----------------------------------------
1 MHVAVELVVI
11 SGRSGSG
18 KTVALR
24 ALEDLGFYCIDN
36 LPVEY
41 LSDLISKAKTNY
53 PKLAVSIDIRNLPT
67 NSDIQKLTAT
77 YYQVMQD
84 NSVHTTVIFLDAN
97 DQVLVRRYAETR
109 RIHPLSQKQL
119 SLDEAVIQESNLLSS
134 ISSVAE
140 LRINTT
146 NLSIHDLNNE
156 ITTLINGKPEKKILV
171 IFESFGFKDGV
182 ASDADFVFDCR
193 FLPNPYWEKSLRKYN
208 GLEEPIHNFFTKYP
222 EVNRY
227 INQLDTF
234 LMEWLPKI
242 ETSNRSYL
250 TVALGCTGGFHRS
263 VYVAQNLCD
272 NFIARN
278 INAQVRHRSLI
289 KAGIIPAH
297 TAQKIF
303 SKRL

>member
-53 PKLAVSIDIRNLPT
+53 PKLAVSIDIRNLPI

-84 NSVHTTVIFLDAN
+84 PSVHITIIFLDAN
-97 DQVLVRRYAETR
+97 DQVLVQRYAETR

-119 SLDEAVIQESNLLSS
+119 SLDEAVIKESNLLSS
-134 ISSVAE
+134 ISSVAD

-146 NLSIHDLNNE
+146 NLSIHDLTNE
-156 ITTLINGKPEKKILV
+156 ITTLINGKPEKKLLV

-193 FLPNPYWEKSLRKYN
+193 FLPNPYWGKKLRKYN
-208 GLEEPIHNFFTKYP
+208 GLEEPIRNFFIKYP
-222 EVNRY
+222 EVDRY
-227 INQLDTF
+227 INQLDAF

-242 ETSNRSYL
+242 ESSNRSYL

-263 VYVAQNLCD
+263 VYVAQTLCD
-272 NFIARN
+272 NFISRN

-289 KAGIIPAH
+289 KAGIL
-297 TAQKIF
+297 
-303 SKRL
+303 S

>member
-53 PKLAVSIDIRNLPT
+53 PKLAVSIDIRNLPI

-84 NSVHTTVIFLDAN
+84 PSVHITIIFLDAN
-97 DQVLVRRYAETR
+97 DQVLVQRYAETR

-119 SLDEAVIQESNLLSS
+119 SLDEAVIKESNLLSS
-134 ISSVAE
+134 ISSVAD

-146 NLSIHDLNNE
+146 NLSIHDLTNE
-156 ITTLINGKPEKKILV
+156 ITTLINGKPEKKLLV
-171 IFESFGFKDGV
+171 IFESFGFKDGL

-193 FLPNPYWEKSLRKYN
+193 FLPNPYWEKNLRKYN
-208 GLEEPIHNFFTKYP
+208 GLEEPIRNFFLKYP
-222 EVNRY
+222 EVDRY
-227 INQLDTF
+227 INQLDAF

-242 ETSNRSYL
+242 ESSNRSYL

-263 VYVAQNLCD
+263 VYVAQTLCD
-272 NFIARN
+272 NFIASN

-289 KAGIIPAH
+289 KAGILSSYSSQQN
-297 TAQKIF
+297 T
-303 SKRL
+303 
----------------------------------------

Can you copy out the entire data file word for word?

1 MHVAVELVVI
11 SGRSGSG
18 KTVALR
24 ALEDLGFYCIDN
36 LPVEY
41 LSDLISKAKTNY
53 PKLAVSIDIRNLPT
67 NSDIQKLTAT
77 YYQVMQD
84 NSVHTTVIFLDAN
97 DQVLVRRYAETR
109 RIHPLSQKQL
119 SLDEAVIQESNLLSS
134 ISSVAE
140 LRINTT
146 NLSIHDLNNE
156 ITTLINGKPEKKILV
171 IFESFGFKDGV
182 ASDADFVFDCR
193 FLPNPYWEKSLRKYN
208 GLEEPIHNFFTKYP
222 EVNRY
227 INQLDTF
234 LMEWLPKI
242 ETSNRSYL
250 TVALGCTGGFHRS
263 VYVAQNLCD
272 NFIARN
278 INAQVRHRSLI
289 KAGIIPAH
297 TAQKIF
303 SKRL

>member
-53 PKLAVSIDIRNLPT
+53 PKLAVSIDIRNLPI

-84 NSVHTTVIFLDAN
+84 PSVHITIIFLDAN
-97 DQVLVRRYAETR
+97 DQVLVQRYAETR

-119 SLDEAVIQESNLLSS
+119 SLDEAVIKESNLLSS
-134 ISSVAE
+134 ISSVAD

-146 NLSIHDLNNE
+146 NLSIHDLTNE
-156 ITTLINGKPEKKILV
+156 ITTLINGKPEKKLLV

-193 FLPNPYWEKSLRKYN
+193 FLPNPYWGKKLRKYN
-208 GLEEPIHNFFTKYP
+208 GLEEPIRNFFIKYP
-222 EVNRY
+222 EVDRY
-227 INQLDTF
+227 INQLDAF

-242 ETSNRSYL
+242 ESSNRSYL

-263 VYVAQNLCD
+263 VYVAQTLCD
-272 NFIARN
+272 NFISRN

-289 KAGIIPAH
+289 KAGIL
-297 TAQKIF
+297 
-303 SKRL
+303 S

>member
-53 PKLAVSIDIRNLPT
+53 PKLAVSIDIRNLPI

-84 NSVHTTVIFLDAN
+84 PSVHITIIFLDAN
-97 DQVLVRRYAETR
+97 DQVLVQRYAETR

-119 SLDEAVIQESNLLSS
+119 SLDEAVIKESNLLSS
-134 ISSVAE
+134 ISSVAD

-146 NLSIHDLNNE
+146 NLSIHDLTNE
-156 ITTLINGKPEKKILV
+156 ITTLINGKPEKKLLV
-171 IFESFGFKDGV
+171 IFESFGFKDGL

-193 FLPNPYWEKSLRKYN
+193 FLPNPYWEKNLRKYN
-208 GLEEPIHNFFTKYP
+208 GLEEPIRNFFLKYP
-222 EVNRY
+222 EVDRY
-227 INQLDTF
+227 INQLDAF

-242 ETSNRSYL
+242 ESSNRSYL

-263 VYVAQNLCD
+263 VYVAQTLCD
-272 NFIARN
+272 NFIASN

-289 KAGIIPAH
+289 KAGILSSYSSQQN
-297 TAQKIF
+297 T
-303 SKRL
+303 